Pt(acac)2 (20 mg), NaCl (0.5 g) and rGO (10 mg) were dissolved in a mixed solution of 5 mL of H2O and 5 mL of ethanol. The mixture was thoroughly stirred, dried and annealed at 260 °C for 2 h in an air atmosphere. The salt template was washed with a mixture of water and methanol 3 times and finally dried to obtain highly dispersed Pt/rGO. Then, 20 mL of Co(NO3)2·6H2O (873 mg) methanol solution, 20 mL of 2-methylimidazole (985 mg) methanol solution and 10 μL triethylamine were separately put into 10 mL methanol containing Pt/rGO, followed by stirring at room temperature for 2 h. Pt@ZIF-67/rGO was obtained by centrifugation and washed with methanol 3 times. Subsequently, Pt@ZIF-67/rGO undergoes pyrolysis at 800 °C for 3 h under a 5% H2/Ar atmosphere to collect PtCo@CoNC/NTG. Finally, PtCo@CoNC/NTG was achieved by 0.5 M sulfuric acid treatment overnight. Similarly, the synthesis of PtCo@CoNC/rGO only changed the amount of Co(NO3)2·6H2O (218 mg) and 2-methylimidazole (246 mg). The synthesis of PtCo@CoNC/CNT turns rGO into CNT, and the preparation of PtCo@CoNC is achieved by ZIF-67 adsorption of Pt. The other synthesis and postprocessing steps were the same as those in the synthesis of PtCo@CoNC/NTG.

Physical characterization

SEM was performed on an SU8010 (Hitachi, Japan) instrument at an accelerating voltage of 5 kV. TEM was conducted on a Tecnai G2-F30 instrument (FEI, Netherlands) with a field emission gun operating at 300 kV for TEM, HRTEM, HAADF-STEM and EDS patterns. For atomic-resolution imaging and EELS, the measurements were carried out on an AC-HAADF-STEM equipped with JEOL dual 158 mm2 SDD detectors (JEOL Grand ARM300). XRD measurements were conducted in a SmartLab-SE X-ray diffractometer (Rigaku, Japan) with Cu Kα radiation (λ = 1.5405 Å) at 40 kV and 30 mA and a sweep speed of 10° min−1. XPS measurements were collected with an ESCALAB 250 Xi (Thermo Fisher Scientific, USA) and a monochromatic Al X-ray source to analyze the chemical composition of the samples, and the test result was corrected according to the binding energy of C 1s (284.8 eV). Synchrotron X-ray spectroscopy was performed at the National Synchrotron Radiation Research Center (NSRRC), Taiwan. XANES and EXAFS at the Pt L3-edge and Co K-edge were recorded with fluorescence mode at TLS-17C, where the energy resolutions of Pt and Co are 0.55 and 0.50 eV, respectively. The Brunauer‒Emmett‒Teller (BET, Micromeritics ASAP 2020, USA) test system was used to analyze the nitrogen adsorption-desorption isotherms, specific surface area and pore width distribution of the samples. Raman spectra were recorded on a LabRAM HR800 instrument (HORIBA Jobin Yvon, France) with a laser source of 532 nm, in which the ratio of ID/IG was obtained based on the integral area. The Pt loadings were determined by inductively coupled plasma‒mass spectrometry (ICP‒MS, Agilent 7700, Agilent Technologies).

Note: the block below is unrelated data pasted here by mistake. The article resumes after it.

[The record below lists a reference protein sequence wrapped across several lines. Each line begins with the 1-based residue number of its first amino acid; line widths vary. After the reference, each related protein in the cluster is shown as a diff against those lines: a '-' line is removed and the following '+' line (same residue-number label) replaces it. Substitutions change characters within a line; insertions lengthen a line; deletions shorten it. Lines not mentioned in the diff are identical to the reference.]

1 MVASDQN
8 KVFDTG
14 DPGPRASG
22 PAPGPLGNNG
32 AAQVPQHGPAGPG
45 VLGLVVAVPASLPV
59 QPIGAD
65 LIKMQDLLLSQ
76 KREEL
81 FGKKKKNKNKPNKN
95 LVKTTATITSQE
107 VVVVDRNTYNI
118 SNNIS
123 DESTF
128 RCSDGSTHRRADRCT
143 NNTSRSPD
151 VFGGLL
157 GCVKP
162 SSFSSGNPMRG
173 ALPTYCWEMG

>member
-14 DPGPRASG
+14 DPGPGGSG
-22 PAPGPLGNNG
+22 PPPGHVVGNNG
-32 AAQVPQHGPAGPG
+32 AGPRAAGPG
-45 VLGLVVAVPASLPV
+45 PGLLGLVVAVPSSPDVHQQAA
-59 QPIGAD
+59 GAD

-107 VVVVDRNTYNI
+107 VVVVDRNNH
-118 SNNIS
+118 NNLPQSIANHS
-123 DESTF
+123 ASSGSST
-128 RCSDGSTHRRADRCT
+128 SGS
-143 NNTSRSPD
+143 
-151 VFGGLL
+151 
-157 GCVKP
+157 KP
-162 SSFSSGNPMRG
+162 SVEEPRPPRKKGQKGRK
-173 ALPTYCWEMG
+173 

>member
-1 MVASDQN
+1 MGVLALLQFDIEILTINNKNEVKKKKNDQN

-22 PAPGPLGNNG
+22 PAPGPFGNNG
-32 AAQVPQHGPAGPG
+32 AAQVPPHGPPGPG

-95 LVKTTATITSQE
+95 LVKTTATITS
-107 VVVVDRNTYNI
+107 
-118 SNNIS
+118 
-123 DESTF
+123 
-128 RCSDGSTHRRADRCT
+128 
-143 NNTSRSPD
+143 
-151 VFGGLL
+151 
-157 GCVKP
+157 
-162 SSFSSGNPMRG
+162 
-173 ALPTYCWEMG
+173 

RDE evaluation

An electrochemical workstation (Autolab PGSTAT302N) with an RDE was used to evaluate the electrocatalytic activity in a three-electrode electrochemical test system, which consisted of a glassy carbon electrode (0.196 cm2) covered with a catalyst film (working electrode), a Pt plate (counter electrode), and a RHE (reference electrode). To prepare the working electrode, 5 mg of catalyst was evenly dispersed in a mixture solution containing 0.9 mL of ethanol and 100 μL of 0.5 wt% Nafion solution to form a homogeneous catalyst ink, followed by 10 μL of catalyst ink pipetted onto the clean glassy carbon surface until a thin film was formed. The electrochemical measurements were conducted in 0.1 M HClO4 solution for the ORR at 25 °C. CV curves were collected from 0.05 to 1.1 V in the Ar-saturated 0.1 M HClO4 solution at a scan rate of 50 mV s−1. LSV curves were recorded in O2-saturated 0.1 M HClO4 solution at 1,600 rpm with a sweep rate of 10 mV s−1. Significantly, the calculation of mass activity was based on the Pt loadings on the disk and the kinetic current at 0.9 V vs. RHE. The ADT was conducted in O2-saturated 0.1 M HClO4 solution by performing cyclic potential sweeps between 0.6 and 1.1 V at a sweep rate of 100 mV s−1 for 30,000 cycles. The solution resistance was measured at open circuit voltage, and the final ORR polarization curve was obtained by manual iR correction. In addition, rotating ring disk electrode (RRDE) is used to detect the electron transfer number and the H2O2 yield during the ORR, and the collection efficiency of the ring is 0.37.